Railsea: Del Rey hardcover, May 2012, 424 pages, cover art by Mike Bryan. Railsea reached the Final Four by defeating The Express Diaries by Nick Marsh in the first round and Ghost Key by Trish J. MacGregor in the second round.
Railsea takes place in a bizarre world where trains travel rails criss-crossing a deserted tundra to hunt moldywarpes, moles that grow to incredibly vast sizes. The molehunters' homes are on "islands" somehow constructed above the railsea. People live in mortal fear of the earth, and indeed, the one time our young protagonist Sham actually touches the ground he is immediately attacked by vicious mole rats. Sham's train is commanded by a female Captain Ahab, whose "philosophy" hinges on finding the moldywarpe that took her arm. (It turns out that in this world, every train captain has lost a limb and is obsessed with the land creature that claimed it.) Sham and the captain find a photograph of a strange place where only a single line of rail crosses the land, but the captain does not share Sham's fascination.
Harmony: Solaris paperback, June 2012, 413 pages, cover art by Adam Tredowski. Harmony (published in the UK under the title alt.human) reached the Final Four by defeating Wildcatter by Dave Duncan in the first round and The Croning by Laird Barron in the second round.
In Harmony, the Earth has long been occupied by multiple races of aliens, who have herded humans into "Ipps," Indigenous Peoples' Preserves. Our teenaged hero Dodge scratches out a living in the Craigside Ipp, which is visited by refugees from another town, Angiere, where aliens recently slaughtered nearly all the humans. Dodge also rescues a strange woman who lacks the "pids," personal identifiers, aliens have placed in all humans' bloodstreams. Tellingly, her name is Hope. A single chapter from Hope's point of view tells us she was in Angiere just before its destruction, which likely was no coincidence. Meanwhile, Dodge learns that a group of aliens is trying to help the humans, while others would prefer simply to wipe us all out.
The Battle: My guiding criterion in the Battle of the Books is not which book is better but which book do I most want to keep reading. Usually those are the same——I'd rather keep reading the book I think is better——but not always. Case in point: if you ask me which, Railsea or Harmony, strikes me as a better book after 100 pages, I will hem and haw and sincerely tell you they are both very good, but in the end I will say Railsea is probably the better of the two. Both books are very much about cognitive dissonance, creating a sense of strangeness, and nobody but nobody does weird better than China Miéville. The railsea is a striking construct, and his multi-layered world is wonderfully memorable.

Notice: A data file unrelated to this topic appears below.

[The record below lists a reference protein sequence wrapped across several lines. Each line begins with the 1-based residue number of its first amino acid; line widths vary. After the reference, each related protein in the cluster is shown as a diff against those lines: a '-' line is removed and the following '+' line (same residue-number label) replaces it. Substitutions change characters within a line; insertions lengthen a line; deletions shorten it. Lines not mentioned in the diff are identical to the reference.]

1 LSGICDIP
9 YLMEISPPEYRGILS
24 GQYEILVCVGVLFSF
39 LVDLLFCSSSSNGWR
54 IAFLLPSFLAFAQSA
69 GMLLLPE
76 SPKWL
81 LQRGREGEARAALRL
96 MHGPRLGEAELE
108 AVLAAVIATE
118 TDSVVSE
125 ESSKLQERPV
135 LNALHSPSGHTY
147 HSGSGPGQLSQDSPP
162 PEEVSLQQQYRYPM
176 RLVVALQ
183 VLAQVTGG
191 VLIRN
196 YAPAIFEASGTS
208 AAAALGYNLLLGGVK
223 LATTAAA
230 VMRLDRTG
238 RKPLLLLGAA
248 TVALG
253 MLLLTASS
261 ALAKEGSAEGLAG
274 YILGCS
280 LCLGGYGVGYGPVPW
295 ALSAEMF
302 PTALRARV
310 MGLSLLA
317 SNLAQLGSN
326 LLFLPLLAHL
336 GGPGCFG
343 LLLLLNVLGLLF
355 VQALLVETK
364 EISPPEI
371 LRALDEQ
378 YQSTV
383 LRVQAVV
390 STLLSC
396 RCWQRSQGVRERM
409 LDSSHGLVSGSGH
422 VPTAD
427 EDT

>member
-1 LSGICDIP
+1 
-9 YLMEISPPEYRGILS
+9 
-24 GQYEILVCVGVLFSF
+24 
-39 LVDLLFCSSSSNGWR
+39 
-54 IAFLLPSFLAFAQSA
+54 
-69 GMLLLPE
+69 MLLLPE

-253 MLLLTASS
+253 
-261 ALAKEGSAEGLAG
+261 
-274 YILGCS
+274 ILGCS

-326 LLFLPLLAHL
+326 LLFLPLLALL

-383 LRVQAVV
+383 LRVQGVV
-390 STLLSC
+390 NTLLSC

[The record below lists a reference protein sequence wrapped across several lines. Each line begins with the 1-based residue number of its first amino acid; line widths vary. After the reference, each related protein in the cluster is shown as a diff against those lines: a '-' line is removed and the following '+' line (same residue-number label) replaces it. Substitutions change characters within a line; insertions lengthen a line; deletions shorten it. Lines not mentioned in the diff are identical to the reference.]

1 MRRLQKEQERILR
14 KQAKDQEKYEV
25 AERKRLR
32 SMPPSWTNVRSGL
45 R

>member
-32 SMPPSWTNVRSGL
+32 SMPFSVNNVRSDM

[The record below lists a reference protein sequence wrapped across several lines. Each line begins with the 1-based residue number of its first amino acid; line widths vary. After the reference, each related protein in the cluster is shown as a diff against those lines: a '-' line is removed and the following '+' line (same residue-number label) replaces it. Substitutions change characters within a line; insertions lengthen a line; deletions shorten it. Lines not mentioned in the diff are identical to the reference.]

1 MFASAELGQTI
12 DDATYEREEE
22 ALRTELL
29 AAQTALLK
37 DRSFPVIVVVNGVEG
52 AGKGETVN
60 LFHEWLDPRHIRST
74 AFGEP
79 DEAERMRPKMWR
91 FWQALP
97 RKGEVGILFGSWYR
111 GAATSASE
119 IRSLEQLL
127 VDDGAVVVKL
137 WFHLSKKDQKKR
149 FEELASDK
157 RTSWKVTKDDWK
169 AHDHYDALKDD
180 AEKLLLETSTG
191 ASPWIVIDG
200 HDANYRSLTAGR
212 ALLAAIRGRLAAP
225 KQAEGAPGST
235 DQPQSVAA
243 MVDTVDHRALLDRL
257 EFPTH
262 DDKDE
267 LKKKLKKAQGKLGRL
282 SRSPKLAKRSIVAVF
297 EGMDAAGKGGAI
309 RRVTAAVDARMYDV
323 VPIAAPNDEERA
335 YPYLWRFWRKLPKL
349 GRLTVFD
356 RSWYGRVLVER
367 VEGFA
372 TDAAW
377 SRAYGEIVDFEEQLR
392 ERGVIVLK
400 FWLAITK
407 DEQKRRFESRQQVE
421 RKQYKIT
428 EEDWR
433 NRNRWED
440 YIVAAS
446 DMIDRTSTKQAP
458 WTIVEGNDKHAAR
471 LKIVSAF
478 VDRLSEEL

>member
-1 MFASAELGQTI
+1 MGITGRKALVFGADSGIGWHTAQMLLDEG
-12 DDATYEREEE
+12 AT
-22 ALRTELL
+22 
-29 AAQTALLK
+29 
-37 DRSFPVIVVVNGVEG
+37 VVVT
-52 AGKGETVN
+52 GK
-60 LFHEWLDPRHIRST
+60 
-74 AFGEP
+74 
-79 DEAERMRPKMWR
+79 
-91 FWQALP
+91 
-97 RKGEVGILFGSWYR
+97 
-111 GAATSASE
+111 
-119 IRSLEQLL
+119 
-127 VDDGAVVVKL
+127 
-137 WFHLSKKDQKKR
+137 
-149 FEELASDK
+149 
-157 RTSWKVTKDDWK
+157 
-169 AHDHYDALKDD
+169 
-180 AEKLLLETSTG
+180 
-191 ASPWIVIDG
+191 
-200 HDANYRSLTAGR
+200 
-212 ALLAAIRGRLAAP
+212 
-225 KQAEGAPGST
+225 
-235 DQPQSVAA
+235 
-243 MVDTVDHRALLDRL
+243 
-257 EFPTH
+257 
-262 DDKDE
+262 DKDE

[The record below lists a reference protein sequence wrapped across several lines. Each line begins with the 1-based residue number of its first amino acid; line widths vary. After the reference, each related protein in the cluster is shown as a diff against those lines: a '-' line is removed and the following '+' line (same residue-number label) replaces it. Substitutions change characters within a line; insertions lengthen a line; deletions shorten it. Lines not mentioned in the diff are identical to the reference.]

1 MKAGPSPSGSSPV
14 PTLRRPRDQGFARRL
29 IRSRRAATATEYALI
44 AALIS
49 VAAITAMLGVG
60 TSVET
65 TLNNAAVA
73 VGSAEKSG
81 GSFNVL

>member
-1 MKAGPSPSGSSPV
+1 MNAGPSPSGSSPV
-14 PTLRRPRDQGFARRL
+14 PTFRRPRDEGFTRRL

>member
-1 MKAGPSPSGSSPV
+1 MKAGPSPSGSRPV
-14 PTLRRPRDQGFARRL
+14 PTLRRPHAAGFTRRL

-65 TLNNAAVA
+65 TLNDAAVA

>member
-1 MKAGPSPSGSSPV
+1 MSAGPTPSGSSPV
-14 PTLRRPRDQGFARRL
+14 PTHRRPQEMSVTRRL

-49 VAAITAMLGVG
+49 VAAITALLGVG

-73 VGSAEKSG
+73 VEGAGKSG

But Harmony also contains plenty of interestingly strange elements, for instance the way humans have learned to convey immediate emotional responses through alien clicks instead of facial expressions. And I'm more attached to Harmony's key characters, Dodge and Hope; the only character developed so far in Railsea is Sham, and he doesn't much grab me so far.
There is a terrific scene at the end of the first 100 pages of Harmony where the aliens carry off the leaders of Dodge's community, then an alien asks the remaining people who is their leader now, and Dodge is startled to realize they are all looking at him. This tells me much about his personality, and it suddenly makes those around him his people in a deeper sense, which makes me care more about what happens to them all. This in turn makes me care about where the story is headed. I want to know whether Dodge can navigate the strange alien politics he has been caught up in, and whether he and Hope and Dodge's people can survive, and perhaps even find their way to a freer life.
In contrast, in Railsea, it doesn't matter to me very much whether Sham finds the place with only one railway line, or whether the captain tracks down her great white moldywarpe.
But wait! some of you cry. If Harmony has stronger characters and a more compelling storyline, doesn't that mean it was really the better book all along? Hmm, I answer. You could be right. If so, then what you're telling me is the Battle of the Books format is the best way to test how good a book really is. What an intriguing suggestion!
THE WINNER: Harmony by Keith Brooke
Harmony advances to the championship round, where it will face either Nightglass by Liane Merciel or The Testament of Jessie Lamb by Jane Rogers.
To see the whole bracket, click here.